Tancho (September 2014)
By J. David CummingsISBN: 978-0-912592-78-7
Praise for Tancho by J. David Cummings:
Tancho is a book that needed to be written and needs to be read. Its account of terrible beauty is itself beautiful, speaking of "hope and despair, the promise of each to other." Nagasaki, Hiroshima, "ruined human beings," a peace park, a sounding bell, a thousand paper cranes. Does the arc of history bend toward hope? One of the many haunting poems in this book describes the body of a boy in one of Yamahata-san's photographs of Nagasaki after the bomb, and concludes with a haiku:
—Alicia Ostriker, final judge of the Richard Snyder Publication Prize
Perhaps we can never take adequate spiritual and moral measure of the first use of atomic weapons at the end of World War II, but that doesn't mean we shouldn't keep trying. J. David Cummings' TANCHO is a book of what he calls 'fierce remembering,' and I would add that these poems are also a fierce imagining of that world-historical event and its long aftermath. A former nuclear scientist himself, Cummings journeys to Hiroshima and Nagasaki, and in both Japanese and English poetic forms, he takes us with him in a sustained meditation on the most bewildering of human sufferings. Like Sadako-san's colorful, folded paper cranes, these poems present us with a deeply moving and much-needed prayer for peace.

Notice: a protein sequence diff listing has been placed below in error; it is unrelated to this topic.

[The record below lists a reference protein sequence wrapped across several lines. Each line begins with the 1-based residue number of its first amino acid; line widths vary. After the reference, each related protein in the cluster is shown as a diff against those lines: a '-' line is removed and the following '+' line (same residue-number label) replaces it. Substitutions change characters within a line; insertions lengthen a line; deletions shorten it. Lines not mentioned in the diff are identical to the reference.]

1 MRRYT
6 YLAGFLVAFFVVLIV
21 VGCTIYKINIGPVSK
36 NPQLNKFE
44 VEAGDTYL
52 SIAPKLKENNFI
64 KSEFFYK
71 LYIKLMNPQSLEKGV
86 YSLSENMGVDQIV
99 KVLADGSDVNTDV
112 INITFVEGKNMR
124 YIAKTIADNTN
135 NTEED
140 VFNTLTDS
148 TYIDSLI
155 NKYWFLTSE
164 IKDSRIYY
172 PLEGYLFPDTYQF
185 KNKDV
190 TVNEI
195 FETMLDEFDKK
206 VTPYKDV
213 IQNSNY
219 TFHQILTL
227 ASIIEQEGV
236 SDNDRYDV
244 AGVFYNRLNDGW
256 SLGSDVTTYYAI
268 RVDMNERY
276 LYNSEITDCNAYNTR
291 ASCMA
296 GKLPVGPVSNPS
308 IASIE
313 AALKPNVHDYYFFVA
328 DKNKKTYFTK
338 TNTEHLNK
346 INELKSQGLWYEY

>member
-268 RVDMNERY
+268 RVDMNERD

"This impressive and moving collection rings with the 'terrible beauty' Yeats wrote about. David Cummings Tancho is a work of conscience whose language, like the red-crown crane of the title, flies through the darkest night, with the wind of grace at its back."
—Elizabeth Biller Chapman, author of Light Thickens (Ashland Poetry Press)
"These are careful poems, full of care. These poems remind us how (and why) we must observe devastations from which we might otherwise turn away. These are graceful poems, full of grace. I am grateful for the scope of their vision."
—Camille Dungy, author of Smith Blue (Southern Illinois University Press)
About the Author
J. David Cummings was employed as a theoretical physicist at the Lawrence Livermore National Laboratory for more than ten years. He resigned his position in 1973 out of the conviction that he could no longer work in nuclear weapons development, and never returned to defense work or physics research. In the early 90s he traveled to Japan, which afforded him the opportunity to visit the Hiroshima Memorial Peace Park. Later, meditating on his experience at the Park, and in response to the controversy over a planned Smithsonian Institution exhibit commemorating the 50th anniversary of the bombings of Hiroshima and Nagasaki, he began the nearly two-decade project of writing the poems that culminated in his book, TANCHO (Ashland Poetry Press, 2014).
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